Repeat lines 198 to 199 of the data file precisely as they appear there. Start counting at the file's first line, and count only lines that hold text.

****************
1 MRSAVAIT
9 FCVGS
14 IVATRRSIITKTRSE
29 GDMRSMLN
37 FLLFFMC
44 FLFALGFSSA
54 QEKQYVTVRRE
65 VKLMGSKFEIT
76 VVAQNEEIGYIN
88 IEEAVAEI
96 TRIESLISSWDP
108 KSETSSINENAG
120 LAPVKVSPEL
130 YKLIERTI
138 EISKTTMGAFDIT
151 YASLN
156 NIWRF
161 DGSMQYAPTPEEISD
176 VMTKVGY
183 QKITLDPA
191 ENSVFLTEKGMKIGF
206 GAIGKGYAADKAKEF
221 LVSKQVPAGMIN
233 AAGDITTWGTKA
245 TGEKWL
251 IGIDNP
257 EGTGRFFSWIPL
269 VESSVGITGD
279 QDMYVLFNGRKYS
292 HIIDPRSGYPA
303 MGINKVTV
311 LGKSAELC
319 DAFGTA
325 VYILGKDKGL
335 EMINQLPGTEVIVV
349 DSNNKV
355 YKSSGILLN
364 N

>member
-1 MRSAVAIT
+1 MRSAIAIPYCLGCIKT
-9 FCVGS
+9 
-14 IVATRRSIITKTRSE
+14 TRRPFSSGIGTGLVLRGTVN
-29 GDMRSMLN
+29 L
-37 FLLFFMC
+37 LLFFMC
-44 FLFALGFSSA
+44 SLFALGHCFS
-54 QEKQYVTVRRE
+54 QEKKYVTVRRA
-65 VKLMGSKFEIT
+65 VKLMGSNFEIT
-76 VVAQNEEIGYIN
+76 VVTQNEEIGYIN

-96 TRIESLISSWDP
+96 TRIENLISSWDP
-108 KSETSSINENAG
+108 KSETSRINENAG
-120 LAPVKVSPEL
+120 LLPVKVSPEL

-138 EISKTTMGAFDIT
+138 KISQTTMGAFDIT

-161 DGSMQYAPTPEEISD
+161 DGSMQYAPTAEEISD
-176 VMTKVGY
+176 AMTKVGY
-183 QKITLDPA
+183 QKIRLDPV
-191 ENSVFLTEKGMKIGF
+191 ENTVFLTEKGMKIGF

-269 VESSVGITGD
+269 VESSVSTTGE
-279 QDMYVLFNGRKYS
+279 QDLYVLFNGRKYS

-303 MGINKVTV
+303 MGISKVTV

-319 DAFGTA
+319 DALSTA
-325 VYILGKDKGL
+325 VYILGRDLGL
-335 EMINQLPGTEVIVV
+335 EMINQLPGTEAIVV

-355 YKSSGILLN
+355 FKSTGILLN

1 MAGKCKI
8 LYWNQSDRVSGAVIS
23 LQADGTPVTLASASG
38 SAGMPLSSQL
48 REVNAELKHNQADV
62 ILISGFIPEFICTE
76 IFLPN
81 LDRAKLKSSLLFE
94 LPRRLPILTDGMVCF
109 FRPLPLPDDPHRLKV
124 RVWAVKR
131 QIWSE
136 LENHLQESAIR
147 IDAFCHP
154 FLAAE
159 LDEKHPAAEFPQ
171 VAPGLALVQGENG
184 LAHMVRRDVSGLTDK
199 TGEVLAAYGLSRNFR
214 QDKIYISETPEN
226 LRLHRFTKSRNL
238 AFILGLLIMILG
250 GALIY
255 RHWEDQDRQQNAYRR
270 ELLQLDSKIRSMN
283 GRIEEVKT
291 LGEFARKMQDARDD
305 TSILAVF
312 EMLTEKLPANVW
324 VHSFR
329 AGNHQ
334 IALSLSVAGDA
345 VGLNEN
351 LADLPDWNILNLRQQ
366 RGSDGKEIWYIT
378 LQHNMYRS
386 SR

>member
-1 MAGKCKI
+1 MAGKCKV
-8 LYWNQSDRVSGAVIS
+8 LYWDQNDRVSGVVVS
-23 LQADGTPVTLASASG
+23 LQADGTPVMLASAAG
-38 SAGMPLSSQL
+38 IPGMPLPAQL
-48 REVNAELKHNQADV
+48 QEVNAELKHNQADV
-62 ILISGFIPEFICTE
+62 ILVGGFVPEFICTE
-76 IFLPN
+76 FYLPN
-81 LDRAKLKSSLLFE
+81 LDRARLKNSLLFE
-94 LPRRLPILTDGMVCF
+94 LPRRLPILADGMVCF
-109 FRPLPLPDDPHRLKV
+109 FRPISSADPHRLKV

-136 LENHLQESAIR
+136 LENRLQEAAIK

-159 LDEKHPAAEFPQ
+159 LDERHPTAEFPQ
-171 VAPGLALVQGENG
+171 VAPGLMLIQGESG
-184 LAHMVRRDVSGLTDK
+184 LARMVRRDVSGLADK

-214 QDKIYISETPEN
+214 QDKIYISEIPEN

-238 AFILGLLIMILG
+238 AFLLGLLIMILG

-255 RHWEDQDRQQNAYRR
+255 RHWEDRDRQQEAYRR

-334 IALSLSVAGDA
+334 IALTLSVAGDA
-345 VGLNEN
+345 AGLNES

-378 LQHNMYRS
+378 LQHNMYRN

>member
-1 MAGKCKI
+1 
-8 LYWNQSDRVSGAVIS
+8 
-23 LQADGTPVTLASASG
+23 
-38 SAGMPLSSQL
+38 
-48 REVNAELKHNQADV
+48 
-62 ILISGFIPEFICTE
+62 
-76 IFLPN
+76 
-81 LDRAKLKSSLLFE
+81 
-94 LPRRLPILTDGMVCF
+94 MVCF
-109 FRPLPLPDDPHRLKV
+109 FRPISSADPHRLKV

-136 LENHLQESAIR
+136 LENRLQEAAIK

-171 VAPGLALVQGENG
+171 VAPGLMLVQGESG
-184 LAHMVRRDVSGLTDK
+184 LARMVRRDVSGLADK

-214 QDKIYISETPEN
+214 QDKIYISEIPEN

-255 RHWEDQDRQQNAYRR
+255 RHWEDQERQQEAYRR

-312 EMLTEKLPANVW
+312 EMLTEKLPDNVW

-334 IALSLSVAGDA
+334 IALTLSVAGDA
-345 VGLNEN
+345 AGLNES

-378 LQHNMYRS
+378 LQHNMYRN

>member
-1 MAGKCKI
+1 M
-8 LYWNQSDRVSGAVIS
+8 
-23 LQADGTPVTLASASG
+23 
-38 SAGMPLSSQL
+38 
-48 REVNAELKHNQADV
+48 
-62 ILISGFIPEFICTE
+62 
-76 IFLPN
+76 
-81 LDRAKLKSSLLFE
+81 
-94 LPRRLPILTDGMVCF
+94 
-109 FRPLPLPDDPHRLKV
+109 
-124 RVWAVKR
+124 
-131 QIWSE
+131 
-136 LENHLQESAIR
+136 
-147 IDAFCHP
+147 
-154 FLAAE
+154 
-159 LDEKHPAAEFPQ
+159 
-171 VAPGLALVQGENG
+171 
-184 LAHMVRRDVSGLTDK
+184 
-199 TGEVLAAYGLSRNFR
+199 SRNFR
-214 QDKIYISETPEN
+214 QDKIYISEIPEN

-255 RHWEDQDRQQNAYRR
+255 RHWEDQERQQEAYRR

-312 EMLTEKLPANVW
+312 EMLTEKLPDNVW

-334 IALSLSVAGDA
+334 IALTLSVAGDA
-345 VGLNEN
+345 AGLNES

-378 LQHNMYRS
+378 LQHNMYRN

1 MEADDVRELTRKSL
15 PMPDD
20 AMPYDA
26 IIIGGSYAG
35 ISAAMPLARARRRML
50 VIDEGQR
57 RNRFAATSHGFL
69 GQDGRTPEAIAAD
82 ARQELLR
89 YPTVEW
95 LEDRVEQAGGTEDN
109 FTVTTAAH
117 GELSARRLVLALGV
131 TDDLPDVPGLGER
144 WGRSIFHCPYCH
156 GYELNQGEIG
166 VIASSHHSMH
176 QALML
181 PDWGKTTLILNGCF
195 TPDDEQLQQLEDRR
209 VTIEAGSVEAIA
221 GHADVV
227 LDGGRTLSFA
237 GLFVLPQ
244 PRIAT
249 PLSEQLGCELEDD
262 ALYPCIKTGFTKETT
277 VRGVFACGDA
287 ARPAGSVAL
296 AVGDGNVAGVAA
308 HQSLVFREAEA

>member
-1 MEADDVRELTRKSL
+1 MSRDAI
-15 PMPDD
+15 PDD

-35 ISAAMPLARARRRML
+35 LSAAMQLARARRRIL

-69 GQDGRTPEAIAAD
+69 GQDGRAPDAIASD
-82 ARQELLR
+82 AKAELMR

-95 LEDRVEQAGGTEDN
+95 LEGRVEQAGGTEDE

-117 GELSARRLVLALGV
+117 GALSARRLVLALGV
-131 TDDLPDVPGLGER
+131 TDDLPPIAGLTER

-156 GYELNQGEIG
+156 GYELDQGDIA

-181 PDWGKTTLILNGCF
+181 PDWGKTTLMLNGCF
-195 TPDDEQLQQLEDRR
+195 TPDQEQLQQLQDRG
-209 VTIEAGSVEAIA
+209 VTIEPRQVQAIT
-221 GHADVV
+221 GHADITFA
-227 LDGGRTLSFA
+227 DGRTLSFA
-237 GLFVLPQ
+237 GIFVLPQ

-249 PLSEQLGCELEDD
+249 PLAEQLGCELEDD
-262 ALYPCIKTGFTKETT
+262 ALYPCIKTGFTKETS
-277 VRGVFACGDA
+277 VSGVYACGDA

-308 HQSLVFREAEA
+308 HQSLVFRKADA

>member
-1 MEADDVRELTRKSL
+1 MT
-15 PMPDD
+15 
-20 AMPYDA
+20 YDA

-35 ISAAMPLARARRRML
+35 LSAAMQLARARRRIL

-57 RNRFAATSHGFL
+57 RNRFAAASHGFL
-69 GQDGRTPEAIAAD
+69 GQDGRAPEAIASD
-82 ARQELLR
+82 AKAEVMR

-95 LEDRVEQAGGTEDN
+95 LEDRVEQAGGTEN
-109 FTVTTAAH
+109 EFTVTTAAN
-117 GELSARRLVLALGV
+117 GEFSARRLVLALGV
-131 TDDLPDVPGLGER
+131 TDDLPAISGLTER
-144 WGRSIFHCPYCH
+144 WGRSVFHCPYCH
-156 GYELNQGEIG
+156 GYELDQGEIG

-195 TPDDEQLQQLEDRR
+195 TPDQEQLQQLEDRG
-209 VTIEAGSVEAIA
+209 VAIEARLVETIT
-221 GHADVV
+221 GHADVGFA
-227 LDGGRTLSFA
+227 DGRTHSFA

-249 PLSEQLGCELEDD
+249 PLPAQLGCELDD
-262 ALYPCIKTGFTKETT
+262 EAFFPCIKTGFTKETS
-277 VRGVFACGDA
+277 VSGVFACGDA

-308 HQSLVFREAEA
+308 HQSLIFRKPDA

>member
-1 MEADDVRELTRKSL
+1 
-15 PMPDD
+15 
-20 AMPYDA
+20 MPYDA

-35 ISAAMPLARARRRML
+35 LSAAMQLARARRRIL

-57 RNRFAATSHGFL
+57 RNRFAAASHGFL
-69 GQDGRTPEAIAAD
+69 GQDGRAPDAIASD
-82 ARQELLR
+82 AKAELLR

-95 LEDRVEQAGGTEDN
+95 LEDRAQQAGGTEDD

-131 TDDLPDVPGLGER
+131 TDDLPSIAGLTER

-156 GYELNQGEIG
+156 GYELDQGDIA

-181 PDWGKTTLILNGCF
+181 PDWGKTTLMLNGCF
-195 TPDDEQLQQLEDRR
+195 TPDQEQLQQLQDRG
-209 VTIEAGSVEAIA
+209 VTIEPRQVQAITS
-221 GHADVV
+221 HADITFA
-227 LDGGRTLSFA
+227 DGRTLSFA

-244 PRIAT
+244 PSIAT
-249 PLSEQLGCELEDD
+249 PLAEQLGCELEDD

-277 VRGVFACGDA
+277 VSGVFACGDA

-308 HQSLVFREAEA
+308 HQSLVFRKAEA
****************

+312 EMLTEKLPDNVW

-334 IALSLSVAGDA